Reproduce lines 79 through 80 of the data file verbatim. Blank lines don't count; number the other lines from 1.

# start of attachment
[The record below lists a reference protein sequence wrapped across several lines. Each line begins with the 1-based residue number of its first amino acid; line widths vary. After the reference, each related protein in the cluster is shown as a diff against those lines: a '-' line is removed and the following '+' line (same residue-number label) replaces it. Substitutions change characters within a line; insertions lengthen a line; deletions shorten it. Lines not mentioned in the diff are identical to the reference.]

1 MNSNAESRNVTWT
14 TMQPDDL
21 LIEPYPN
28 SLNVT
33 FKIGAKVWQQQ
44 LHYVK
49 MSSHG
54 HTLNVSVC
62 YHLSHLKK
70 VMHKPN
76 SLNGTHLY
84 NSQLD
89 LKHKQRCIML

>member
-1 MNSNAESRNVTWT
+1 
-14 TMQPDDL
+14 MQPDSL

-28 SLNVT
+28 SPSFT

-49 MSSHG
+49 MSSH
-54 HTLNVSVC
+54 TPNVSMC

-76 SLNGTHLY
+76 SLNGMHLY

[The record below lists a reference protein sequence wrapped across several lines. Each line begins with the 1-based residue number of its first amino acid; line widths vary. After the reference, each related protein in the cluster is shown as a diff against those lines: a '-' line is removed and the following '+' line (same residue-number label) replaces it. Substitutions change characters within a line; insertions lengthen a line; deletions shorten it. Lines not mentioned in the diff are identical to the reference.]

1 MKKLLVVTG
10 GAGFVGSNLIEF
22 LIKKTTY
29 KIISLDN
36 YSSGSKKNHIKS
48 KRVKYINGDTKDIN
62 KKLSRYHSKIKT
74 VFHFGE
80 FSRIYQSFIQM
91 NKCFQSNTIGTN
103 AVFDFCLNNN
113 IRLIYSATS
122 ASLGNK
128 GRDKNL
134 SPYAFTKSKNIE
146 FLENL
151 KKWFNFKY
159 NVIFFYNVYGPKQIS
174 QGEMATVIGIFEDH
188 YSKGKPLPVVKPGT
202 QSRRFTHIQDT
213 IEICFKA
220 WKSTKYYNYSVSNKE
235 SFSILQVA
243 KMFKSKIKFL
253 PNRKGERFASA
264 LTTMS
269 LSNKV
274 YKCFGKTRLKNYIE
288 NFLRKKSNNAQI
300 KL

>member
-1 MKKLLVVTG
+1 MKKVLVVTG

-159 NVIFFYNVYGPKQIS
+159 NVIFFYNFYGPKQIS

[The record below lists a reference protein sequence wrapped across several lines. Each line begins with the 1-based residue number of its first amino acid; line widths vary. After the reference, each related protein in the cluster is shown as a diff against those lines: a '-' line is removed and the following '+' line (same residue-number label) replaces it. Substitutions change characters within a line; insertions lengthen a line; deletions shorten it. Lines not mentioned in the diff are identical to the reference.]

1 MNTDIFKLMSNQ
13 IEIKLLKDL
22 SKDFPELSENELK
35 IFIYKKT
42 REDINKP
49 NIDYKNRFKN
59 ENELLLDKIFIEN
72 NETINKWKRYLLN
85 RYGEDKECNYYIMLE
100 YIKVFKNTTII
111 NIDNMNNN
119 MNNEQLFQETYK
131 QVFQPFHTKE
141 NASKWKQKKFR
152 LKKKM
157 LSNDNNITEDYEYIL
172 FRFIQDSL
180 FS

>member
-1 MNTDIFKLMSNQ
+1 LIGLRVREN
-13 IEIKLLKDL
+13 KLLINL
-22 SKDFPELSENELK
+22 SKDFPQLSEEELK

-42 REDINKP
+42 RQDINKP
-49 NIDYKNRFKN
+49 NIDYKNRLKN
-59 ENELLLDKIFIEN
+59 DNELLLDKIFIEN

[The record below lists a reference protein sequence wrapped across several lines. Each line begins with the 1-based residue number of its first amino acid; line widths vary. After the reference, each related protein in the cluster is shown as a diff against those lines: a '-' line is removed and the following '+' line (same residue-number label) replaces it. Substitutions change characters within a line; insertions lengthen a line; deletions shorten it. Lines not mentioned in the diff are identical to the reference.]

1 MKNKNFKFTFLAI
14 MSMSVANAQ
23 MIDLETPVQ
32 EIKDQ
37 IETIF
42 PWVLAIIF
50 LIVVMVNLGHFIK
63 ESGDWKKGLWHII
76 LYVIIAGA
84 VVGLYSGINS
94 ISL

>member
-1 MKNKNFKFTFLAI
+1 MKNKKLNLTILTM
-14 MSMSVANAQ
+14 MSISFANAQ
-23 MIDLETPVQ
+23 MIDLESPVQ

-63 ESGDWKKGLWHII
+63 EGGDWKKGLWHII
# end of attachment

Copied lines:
141 NASKWKQKKFR
152 LKKKM